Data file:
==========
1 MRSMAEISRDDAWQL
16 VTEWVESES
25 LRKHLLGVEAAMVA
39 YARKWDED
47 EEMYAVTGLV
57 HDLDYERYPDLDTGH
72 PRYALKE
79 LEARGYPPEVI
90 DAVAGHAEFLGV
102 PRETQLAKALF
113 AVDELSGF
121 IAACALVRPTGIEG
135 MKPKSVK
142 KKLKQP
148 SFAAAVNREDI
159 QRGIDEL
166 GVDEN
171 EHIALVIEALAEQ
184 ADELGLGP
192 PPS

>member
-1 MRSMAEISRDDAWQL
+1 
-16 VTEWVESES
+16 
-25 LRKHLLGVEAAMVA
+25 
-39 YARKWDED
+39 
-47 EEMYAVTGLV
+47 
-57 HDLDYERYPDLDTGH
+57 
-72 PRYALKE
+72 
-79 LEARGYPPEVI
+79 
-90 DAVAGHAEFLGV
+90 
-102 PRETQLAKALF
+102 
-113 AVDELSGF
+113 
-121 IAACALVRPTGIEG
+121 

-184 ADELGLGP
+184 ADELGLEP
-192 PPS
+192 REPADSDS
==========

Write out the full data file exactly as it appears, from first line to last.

1 MRSMAEISRDDAWQL
16 VTEWVESES
25 LRKHLLGVEAAMVA
39 YARKWDED
47 EEMYAVTGLV
57 HDLDYERYPDLDTGH
72 PRYALKE
79 LEARGYPPEVI
90 DAVAGHAEFLGV
102 PRETQLAKALF
113 AVDELSGF
121 IAACALVRPTGIEG
135 MKPKSVK
142 KKLKQP
148 SFAAAVNREDI
159 QRGIDEL
166 GVDEN
171 EHIALVIEALAEQ
184 ADELGLGP
192 PPS

>member
-1 MRSMAEISRDDAWQL
+1 
-16 VTEWVESES
+16 
-25 LRKHLLGVEAAMVA
+25 
-39 YARKWDED
+39 
-47 EEMYAVTGLV
+47 
-57 HDLDYERYPDLDTGH
+57 
-72 PRYALKE
+72 
-79 LEARGYPPEVI
+79 
-90 DAVAGHAEFLGV
+90 
-102 PRETQLAKALF
+102 
-113 AVDELSGF
+113 
-121 IAACALVRPTGIEG
+121 

-184 ADELGLGP
+184 ADELGLEP
-192 PPS
+192 REPADSDS